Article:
Leishmania major pteridine reductase 1 belongs to the short chain dehydrogenase family: stereochemical and kinetic evidence

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Graduate School of Biomedical Sciences; Department of Pharmacology and Molecular Toxicology

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Life Sciences | Medicine and Health Sciences


Pteridine reductase 1 (PTR1) is a novel broad spectrum enzyme of pterin and folate metabolism in the protozoan parasite Leishmania. Overexpression of PTR1 confers methotrexate resistance to these protozoa, arising from the enzyme's ability to reduce dihydrofolate and its relative insensitivity to methotrexate. The kinetic mechanism and stereochemical course for the catalyzed reaction confirm PTR1's membership within the short chain dehydrogenase/reductase (SDR) family. With folate as a substrate, PTR1 catalyzes two rounds of reduction, yielding 5,6,7, 8-tetrahydrofolate and oxidizing 2 equiv of NADPH. Dihydrofolate accumulates transiently during folate reduction and is both a substrate and an inhibitor of PTR1. PTR1 transfers the pro-S hydride of NADPH to carbon 6 on the si face of dihydrofolate, producing the same stereoisomer of THF as does dihydrofolate reductase. Product inhibition and isotope partitioning studies support an ordered ternary complex mechanism, with NADPH binding first and NADP+ dissociating after the reduced pteridine. Identical kinetic mechanisms and NAD(P)H hydride chirality preferences are seen with other SDRs. An observed tritium effect upon V/K for reduction of dihydrofolate arising from isotopic substitution of the transferred hydride was suppressed at a high concentration of dihydrofolate, consistent with a steady-state ordered kinetic mechanism. Interestingly, half of the binary enzyme-NADPH complex appears to be incapable of rapid turnover. Fluorescence quenching results also indicate the existence of a nonproductive binary enzyme-dihydrofolate complex. The nonproductive complexes observed between PTR1 and its substrates are unique among members of the SDR family and may provide leads for developing antileishmanial therapeutics.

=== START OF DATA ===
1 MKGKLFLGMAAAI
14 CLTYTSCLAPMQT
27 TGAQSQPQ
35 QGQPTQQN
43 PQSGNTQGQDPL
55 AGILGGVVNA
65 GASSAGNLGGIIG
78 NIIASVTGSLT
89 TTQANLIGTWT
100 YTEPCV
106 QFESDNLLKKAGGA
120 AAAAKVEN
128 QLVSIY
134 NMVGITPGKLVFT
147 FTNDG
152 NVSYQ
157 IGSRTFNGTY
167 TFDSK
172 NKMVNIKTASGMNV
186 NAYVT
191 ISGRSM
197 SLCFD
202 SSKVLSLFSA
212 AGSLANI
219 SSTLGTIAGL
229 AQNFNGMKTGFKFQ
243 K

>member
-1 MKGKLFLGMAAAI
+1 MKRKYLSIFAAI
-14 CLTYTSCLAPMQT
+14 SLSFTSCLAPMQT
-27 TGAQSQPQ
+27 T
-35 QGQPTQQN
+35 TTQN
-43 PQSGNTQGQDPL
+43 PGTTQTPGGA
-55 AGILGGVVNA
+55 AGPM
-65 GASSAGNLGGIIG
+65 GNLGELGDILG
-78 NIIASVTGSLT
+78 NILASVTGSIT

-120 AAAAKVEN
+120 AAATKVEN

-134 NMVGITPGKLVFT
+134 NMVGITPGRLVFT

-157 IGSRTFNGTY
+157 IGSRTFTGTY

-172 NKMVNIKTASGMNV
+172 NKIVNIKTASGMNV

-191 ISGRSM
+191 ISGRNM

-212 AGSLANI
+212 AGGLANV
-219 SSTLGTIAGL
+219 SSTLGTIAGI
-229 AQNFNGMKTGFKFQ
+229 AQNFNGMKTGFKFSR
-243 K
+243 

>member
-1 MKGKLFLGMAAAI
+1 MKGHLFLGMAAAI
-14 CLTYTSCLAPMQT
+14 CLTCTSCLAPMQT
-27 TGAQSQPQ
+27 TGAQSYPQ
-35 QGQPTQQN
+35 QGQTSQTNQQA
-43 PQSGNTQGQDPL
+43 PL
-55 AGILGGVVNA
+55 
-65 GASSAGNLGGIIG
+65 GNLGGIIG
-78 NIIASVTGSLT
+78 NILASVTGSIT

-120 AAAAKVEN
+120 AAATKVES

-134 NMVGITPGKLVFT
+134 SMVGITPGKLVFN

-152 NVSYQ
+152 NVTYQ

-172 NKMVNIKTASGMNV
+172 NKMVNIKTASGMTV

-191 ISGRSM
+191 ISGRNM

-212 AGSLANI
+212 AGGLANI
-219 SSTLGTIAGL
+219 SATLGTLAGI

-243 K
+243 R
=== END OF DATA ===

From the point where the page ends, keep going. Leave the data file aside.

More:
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Biochemistry. 1998 Mar 24;37(12):4093-104. Link to article on publisher's site

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